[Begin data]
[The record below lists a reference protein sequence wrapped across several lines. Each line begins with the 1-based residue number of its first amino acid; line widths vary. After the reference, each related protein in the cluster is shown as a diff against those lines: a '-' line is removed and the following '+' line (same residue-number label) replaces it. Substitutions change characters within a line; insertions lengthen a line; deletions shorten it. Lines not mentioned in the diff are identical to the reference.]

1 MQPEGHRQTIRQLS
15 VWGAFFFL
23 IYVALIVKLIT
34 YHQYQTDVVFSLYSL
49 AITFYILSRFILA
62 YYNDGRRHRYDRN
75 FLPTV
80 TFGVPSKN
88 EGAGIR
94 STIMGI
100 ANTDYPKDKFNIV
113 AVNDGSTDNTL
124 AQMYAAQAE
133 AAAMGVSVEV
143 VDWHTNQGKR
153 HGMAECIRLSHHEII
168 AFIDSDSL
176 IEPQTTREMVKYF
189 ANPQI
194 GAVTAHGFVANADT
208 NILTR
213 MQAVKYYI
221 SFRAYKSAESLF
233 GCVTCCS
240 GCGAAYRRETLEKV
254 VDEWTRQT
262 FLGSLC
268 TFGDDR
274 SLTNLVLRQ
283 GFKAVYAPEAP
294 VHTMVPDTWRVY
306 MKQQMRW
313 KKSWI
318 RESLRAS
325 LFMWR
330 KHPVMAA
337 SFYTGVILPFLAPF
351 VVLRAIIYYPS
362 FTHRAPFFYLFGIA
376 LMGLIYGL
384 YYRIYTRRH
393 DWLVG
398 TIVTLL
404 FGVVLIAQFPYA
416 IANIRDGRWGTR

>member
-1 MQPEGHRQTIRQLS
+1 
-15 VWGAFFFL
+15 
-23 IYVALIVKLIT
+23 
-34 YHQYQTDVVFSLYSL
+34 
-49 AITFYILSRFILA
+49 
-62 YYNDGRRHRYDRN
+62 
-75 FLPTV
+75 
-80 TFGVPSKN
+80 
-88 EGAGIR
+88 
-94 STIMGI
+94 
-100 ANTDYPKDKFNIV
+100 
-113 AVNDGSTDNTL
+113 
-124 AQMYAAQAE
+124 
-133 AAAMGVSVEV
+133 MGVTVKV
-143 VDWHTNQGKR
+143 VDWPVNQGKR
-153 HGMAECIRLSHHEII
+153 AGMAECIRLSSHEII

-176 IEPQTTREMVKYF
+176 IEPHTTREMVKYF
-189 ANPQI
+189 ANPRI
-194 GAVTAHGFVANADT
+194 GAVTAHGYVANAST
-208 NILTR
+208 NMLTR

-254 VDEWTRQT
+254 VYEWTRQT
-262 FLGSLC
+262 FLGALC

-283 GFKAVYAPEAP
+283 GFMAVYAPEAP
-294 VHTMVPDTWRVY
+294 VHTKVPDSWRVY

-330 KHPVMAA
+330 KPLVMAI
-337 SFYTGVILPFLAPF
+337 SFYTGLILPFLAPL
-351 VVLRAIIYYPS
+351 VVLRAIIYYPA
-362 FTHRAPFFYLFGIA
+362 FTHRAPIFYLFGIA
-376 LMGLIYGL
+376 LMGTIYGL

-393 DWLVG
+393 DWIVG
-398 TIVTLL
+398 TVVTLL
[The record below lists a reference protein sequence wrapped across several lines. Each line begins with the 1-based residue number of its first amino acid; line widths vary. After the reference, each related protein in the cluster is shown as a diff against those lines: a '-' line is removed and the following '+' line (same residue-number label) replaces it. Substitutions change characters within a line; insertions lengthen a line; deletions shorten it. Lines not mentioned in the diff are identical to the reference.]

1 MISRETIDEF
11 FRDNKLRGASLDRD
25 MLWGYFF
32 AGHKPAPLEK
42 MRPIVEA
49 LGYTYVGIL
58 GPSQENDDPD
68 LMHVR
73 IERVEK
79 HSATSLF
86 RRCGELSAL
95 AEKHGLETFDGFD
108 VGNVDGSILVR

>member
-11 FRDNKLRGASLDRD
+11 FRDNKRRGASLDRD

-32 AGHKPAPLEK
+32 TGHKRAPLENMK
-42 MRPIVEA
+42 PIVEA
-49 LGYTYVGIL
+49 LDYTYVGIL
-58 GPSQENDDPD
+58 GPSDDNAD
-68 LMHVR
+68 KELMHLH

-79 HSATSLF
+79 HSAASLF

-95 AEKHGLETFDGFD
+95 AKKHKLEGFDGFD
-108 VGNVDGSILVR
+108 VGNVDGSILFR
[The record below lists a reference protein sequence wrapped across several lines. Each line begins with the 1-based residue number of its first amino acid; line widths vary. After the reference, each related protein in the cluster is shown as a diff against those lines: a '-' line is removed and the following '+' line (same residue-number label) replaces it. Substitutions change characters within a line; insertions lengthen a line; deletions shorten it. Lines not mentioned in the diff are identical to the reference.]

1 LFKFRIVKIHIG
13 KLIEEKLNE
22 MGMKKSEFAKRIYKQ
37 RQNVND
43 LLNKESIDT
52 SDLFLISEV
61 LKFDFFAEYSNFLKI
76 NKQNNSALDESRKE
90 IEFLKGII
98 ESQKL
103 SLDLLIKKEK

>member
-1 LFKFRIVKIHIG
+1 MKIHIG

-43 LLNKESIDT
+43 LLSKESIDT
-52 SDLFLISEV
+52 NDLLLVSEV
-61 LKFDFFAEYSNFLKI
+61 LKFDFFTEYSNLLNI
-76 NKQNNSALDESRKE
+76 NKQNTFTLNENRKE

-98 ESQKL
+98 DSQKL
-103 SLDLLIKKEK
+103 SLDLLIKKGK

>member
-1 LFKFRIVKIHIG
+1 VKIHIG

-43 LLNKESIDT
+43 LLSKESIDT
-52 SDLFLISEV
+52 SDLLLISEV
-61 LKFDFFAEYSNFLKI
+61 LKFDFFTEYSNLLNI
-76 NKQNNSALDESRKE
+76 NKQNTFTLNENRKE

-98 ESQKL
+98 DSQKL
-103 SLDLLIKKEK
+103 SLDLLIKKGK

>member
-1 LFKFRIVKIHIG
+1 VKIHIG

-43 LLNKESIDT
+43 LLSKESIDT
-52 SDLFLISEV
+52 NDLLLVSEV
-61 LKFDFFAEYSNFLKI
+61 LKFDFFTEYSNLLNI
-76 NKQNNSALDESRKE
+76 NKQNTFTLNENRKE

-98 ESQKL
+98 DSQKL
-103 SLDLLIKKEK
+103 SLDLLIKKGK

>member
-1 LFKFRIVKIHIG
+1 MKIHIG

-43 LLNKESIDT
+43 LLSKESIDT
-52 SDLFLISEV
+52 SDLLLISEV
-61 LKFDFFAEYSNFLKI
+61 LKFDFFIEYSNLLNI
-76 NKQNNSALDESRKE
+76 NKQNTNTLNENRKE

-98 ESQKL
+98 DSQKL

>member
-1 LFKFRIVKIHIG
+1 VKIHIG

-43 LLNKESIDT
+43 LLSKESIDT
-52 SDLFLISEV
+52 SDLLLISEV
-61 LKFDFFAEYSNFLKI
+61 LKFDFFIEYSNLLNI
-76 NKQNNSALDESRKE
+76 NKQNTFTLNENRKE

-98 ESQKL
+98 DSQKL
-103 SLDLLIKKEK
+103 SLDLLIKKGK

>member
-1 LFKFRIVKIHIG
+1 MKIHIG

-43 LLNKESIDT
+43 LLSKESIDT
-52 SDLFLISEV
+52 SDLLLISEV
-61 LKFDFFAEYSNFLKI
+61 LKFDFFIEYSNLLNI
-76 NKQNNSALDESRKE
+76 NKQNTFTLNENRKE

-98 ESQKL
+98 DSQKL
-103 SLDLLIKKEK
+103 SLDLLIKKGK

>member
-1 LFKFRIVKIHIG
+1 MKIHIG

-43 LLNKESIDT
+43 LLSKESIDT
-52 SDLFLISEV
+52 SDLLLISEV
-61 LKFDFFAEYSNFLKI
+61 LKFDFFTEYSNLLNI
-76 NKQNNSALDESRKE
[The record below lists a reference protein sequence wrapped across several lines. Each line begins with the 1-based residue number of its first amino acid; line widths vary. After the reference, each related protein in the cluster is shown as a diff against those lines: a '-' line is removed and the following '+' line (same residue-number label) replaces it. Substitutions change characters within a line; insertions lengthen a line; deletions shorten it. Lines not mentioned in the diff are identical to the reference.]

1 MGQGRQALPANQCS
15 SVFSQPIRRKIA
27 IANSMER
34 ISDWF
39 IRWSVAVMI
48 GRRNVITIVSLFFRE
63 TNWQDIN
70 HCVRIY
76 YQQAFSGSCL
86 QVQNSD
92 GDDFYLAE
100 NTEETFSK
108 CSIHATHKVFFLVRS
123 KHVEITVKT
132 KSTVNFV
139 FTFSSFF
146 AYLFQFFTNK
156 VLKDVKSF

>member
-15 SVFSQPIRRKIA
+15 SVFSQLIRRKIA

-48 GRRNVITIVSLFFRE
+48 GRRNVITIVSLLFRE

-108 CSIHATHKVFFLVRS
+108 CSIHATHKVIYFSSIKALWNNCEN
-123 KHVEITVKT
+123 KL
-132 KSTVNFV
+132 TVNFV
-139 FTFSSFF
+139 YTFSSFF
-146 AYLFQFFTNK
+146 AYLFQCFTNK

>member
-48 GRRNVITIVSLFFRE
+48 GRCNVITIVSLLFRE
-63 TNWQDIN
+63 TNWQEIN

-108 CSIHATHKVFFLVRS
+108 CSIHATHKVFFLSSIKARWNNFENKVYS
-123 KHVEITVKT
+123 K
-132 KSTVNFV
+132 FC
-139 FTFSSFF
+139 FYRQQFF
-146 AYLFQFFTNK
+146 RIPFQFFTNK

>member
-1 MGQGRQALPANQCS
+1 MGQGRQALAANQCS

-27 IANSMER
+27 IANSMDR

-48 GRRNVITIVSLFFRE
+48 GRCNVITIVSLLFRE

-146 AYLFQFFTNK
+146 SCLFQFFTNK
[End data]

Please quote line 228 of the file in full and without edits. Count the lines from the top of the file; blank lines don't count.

>member